My Game News points out that Disney Japan's Twitter account typically does not post messages like this (instead, the tweets are typically PR, introducing movies, TV shows, events or products), making these questionable tweets stand out even more. Why were these dates selected, people wondered.

Disney Japan has since apologized for the tweet and deleted it off of its account.

That's why you always get a screen shot.

North Korea f*cks with Japan by setting its clocks back half an hour.
Via: AP
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All right, stop. Pyongyang time.

The Associate Press is reporting that North Korea has decided to set up its own time zone. The official time, as announced by the Korean Central News Agency (KCNA), will be half an hour earlier than it currently is and it appears that the reason for this change is just to mess with Japan.

The new time zone will take effect Aug. 15 — the 70th anniversary of Korea's liberation from Japanese rule at the end of World War II, North Korea's official Central News Agency said Friday. The establishment of "Pyongyang time" will root out that legacy, it said.

Local time in North and South Korea and Japan is the same — nine hours ahead of GMT. It was set during Japan's rule over what was single Korea from 1910 to 1945.

"The wicked Japanese imperialists committed such unpardonable crimes as depriving Korea of even its standard time while mercilessly trampling down its land with 5,000-year-long history and culture and pursuing the unheard-of policy of obliterating the Korean nation," the KCNA dispatch said.

You can watch a video of the announcement on The Guardian's website.

North Korean officials named the new time "Pyongyang time" and probably has nothing to do with M.C. Hammer's catch phrase.

It was awfully nice of both North Korea and Russia to give us examples today of what weird countries they are.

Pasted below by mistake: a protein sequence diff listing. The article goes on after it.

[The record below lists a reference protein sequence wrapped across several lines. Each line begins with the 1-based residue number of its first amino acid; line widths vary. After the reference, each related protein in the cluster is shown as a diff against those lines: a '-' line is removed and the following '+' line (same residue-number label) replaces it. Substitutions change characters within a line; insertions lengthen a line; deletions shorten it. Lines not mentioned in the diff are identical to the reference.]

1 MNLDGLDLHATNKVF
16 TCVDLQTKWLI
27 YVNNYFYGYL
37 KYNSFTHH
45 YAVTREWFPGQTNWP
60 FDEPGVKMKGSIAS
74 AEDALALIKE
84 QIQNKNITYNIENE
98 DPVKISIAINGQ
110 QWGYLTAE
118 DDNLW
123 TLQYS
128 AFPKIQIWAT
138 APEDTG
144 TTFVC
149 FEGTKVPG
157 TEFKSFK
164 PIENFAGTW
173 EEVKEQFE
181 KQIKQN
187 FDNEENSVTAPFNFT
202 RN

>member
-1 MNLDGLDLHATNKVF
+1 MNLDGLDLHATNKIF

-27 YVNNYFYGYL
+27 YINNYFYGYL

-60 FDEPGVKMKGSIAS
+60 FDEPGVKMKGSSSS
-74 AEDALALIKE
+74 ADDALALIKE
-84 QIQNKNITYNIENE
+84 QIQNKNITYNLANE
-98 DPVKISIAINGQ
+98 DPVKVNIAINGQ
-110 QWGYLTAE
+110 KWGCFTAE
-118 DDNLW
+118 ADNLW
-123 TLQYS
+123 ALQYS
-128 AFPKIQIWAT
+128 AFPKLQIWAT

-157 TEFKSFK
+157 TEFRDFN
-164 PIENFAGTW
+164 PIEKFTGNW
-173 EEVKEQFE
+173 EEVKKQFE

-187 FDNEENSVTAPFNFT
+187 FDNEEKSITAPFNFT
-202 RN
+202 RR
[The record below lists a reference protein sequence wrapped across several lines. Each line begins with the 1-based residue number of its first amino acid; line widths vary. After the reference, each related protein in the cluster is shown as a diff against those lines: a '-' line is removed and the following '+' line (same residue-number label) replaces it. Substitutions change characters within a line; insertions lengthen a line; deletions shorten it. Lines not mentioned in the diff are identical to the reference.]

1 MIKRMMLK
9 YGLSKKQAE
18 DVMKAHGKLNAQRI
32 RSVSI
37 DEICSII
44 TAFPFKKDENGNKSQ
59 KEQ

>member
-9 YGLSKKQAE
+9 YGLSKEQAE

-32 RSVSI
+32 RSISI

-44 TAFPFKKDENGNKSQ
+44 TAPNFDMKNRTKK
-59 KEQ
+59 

Ancient bonsai tree survived the atomic bomb in Japan.
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When America dropped an atomic bomb on Hiroshima in 1945, a great many things were destroyed in the devastating blast but some survived it to this day.

Marking the 70th anniversary of the bombing Aug. 6, the United States government will also honor the survival of a white pine bonsai tree that managed to live through it.

Housed in the National Arboretum in Northeast Washington D.C., no one guessed about the tree's significance until 2001.

The tree, donated by a bonsai master named Masaru Yamaki, was part of a 53-specimen gift to the United States for its 1976 bicentennial. Little was known about the tree until March 8, 2001, when — with no advance notice — two brothers visiting from Japan showed up at the museum to check on their grandfather's tree.

Ensuring the continued survival of such an important piece of the collection is no easy task. It falls to Jack Sustic, who has been the curator of the Bonsai and Penjing Museum since 2002.

Bonsai, Sustic said, refers not to the type of tree but rather the manner in which it is cared for. It is the blending of nature and art, he said.

On Aug. 6, 1945, a 9,700-pound bomb exploded over the city at 8:15 a.m. A walled nursery belonging to the Yamakis was less than two miles from the site of the bomb blast, but the ancient tree, Sustic said, was just far enough away to survive.

"Location, location, location," Sustic said. "It was up against a wall. It must have been the wall that shielded it from the blast."

Keep going little tree. In the words of Dr. Ian Malcom:

Japanese Sea Slugs are adorable.
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We all know Japanese culture appreciates some cute things and it's found another one in a sea slug.

The jorunna parva, or adorable bunny slug of the sea, has been making the rounds of Japanese social media and setting a new standard for cuteness in slugs.

We admit, it's not a very high bar.

Just look at them:

Oh, and they are also absolutely tiny, growing to a maximum of 21 millimeters.

As we say, the lovely little things have been crawling their way across the international Twittersphere. Unfortunately, we don't read Japanese, but we can assume these admirers are big fans of the bunny slugs.

Go ahead and watch the adorable things in action.